In a short but revealing note at the end of the book, Herbert weirdly states that portions of ‘Children of Dune’ were completed before the first two novels. And it does, indeed, read like a series of outtakes or discarded ideas strung together to make up a semblance of a plot.

Sadly, ‘Children of Dune’ struggles with way too many moving parts to gain any coherence, let alone narrative urgency. For example, the culmination of Leto’s conversion process, which drives perhaps the last third of the novel, is completely botched and butchered by Herbert.

He is way too busy keeping his characters speechifying preposterously and sententiously than to pay attention to the specific narrative mechanics of such a crucial and deeply weird scene. It is one of many such missed opportunities in the book, which rattles along as mindlessly as a sandworm in the great bled.

Herbert has always been thought of as representing a ‘colonial’ approach to SF in that he portrays the terraforming of Arrakis as the end result of a just process of civilising the natives and uplifting them (more like bringing them to their senses from their barbaric ways.)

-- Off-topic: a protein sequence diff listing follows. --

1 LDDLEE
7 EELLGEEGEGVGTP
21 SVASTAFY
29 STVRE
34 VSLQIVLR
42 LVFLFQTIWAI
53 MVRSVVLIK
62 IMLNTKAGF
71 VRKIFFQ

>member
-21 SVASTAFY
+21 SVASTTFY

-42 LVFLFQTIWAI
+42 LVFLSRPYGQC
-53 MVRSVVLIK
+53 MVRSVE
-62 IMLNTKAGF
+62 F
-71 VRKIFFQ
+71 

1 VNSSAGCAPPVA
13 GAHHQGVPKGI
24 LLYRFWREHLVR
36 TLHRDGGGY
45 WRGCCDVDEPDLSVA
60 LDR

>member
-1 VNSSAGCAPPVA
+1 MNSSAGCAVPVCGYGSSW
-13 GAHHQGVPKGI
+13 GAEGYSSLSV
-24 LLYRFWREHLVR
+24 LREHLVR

In ‘Children of Dune’, however, Herbert completely subverts his colonial label by introducing the jaw-dropping idea that the sand trout are not endemic to Arrakis, but are essentially an alien lifeform (where they came from and who introduced them is another story.)

Which makes the Fremen themselves a parasitic entity feeding off the lifecycle of Shai Hulud, instead of the noble oppressed savages and ‘desert power’ they were always thought to be. This plot strand is supposed to culminate in the transformation of Leto, but it peters out quite frustratingly rather than achieve the narrative crescendo it deserves.

Seeing that so much of the book is about the consequences, shortfalls and perceived pitfalls of prescience, it is perhaps fitting that chunks were completed even before the first opening salvos of the trilogy (well, it started out as a trilogy.) And while on that subject, the whole bloody Golden Path gibberish makes no sense whatsoever.

Leto is determined to remove Paul’s stranglehold on humanity by effectively un-deifying his own father. But ends up following the very ‘path’ that Paul expressly chose not to follow, thereby promising to become an even bigger monster (literally) than Paul had ever been!?